A few reminders about securing boats against high winds:
- Tighten loose lines, mooring lines and cleats.
For hurricane strength winds:
- Remove sails, including head sails from the headstays. They can unfurl, stress then drop the rig.
- Consider hauling the boat out of the water and do haul it out if strong hurricane winds can occur.
Always and for absentee owners:
- Check in with marina staff, who customarily walk the docks to check on boats.
source: Batton Kennon, Charleston City Boatyard.
The worst of the winds and rain from Tropical Storm Andrea are expected between midnight and daybreak Friday, the National Weather Service, Charleston, reported this evening.
But the storm might pass by most morning commuters.
“Hopefully it will be out of here by the time most people hit the road,” said meteorologist Jonathan Lamb, with the weather service.
Andrea is still expected to hug the coast, with the eye — if there is still an eye — passing over or near Charleston about 6 a.m. The worst of the storm will be to the north and east of the eye, with the strongest winds staying offshore.
Andrea made landfall in Florida at 5:45 p.m. with maximum sustained winds of 65 mph, according to the National Hurricane Center. It is moving northeast at 17 mph.
A cumulative 3-5 inches of rain is forecast overnight. Winds are expected 20-30 mph with gust to 40 mph along the coast. Inland, they’re forecast 15-25 mph with gusts to 30 mph. There’s a threat of isolated tornadoes throughout the region and a few possible tornadoes formed in Georgia Thursday afternoon with the storm still well to the south.
At sustained 30 mph winds, Charleston County would put out cautions for bigger vehicles crossing higher elevation bridges. At 40 mph sustained winds, all vehicles would be cautioned that the bridges are not safe for travel.
But by the evening forecast, neither was expected to happen.
Overall, the storm was forecast to be less of a threat than it was earlier.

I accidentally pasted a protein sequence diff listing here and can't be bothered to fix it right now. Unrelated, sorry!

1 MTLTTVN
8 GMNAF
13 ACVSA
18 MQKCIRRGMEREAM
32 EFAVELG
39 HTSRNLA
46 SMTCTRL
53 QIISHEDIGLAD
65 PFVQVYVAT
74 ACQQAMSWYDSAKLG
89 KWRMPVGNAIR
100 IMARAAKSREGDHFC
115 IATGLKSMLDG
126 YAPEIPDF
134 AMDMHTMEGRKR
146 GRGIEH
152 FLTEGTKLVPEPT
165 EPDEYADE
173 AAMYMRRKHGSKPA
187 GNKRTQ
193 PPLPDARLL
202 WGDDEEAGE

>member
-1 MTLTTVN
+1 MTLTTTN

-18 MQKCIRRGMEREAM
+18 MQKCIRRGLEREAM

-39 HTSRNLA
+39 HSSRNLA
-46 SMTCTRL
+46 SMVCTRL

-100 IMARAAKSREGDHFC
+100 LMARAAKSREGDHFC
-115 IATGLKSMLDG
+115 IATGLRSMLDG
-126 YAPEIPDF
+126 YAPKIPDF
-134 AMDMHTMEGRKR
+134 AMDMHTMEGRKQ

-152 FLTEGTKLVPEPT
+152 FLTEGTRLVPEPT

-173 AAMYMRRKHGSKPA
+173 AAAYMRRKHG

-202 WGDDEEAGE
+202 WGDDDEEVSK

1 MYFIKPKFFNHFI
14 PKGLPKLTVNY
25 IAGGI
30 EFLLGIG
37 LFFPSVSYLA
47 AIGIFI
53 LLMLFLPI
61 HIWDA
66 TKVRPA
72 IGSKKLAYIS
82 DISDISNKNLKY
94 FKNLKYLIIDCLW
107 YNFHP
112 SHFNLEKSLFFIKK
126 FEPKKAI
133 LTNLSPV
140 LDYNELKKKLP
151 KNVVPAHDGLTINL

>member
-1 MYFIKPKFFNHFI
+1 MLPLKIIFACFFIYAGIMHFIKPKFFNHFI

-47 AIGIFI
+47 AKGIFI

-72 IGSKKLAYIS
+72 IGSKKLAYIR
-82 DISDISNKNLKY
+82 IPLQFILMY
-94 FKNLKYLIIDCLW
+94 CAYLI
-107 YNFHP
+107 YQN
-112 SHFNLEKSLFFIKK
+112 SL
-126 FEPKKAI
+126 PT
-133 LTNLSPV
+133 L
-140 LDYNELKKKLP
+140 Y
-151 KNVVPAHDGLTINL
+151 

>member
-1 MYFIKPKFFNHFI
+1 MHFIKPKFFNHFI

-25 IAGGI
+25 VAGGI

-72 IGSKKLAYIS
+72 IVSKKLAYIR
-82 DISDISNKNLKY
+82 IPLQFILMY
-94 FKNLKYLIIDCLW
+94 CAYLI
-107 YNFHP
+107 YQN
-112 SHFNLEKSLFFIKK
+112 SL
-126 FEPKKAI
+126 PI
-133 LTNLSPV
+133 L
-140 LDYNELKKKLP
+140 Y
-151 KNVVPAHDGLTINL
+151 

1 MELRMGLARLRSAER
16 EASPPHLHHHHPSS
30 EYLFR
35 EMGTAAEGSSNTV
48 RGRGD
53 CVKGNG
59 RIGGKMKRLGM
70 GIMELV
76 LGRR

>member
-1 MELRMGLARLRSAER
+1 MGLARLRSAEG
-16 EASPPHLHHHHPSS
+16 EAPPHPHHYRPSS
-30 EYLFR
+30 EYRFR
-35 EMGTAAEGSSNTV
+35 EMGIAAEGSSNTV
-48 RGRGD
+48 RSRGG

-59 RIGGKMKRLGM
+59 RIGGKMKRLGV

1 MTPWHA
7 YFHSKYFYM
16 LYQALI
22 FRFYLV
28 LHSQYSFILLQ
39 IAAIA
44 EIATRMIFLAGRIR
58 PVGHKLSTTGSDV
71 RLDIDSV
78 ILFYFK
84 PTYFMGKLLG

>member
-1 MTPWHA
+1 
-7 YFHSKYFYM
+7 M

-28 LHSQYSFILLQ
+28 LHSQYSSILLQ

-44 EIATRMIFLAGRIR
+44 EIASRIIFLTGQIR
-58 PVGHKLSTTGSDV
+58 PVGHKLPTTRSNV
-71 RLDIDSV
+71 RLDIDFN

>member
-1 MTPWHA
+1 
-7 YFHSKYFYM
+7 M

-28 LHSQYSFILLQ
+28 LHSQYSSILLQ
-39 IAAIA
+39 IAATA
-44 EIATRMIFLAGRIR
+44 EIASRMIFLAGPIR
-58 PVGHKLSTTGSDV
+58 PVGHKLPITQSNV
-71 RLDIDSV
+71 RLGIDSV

“Just enough to be a headache,” Lamb said.
More than four inches of rain already had fallen in some spots by noon, so flooding will be a concern in the usual low spots and streets.
Little storm surge is expected, so tidal flooding isn’t a big concern.
“My hunch is we’re going to see some significant issues in coastal areas, but it’s going to be from rain, not tides,” Lamb said.
Commuters along exposed routes should consider their alternatives.
The Lowcountry is under a tropical storm warning as Andrea, the first named storm of the Atlantic hurricane season, barrels up the eastern coast, the National Weather Service said.
Andrea made landfall in the Big Bend of Florida this evening, still maintaining 60 mph winds and travelling 15 mph.
A flash flood watch is in effect through Friday morning, the Weather Service reports.
Charleston police Cpl. Fred Bowie said the department has personnel out surveying area thoroughfares for flooding this morning.
High water was on Fisburne Street near Ashley Avenue during Thursday morning. The Septima P. Clark Expressway, also known as the Crosstown, was down to one lane in each direction.
“Certainly conditions can change rapidly with changes in tides and rainfall. Motorists are advised to exercise caution and to expect delays,” Bowie said in an email.
The Weather Service reports a near 100 percent chance of thunderstorms and showers.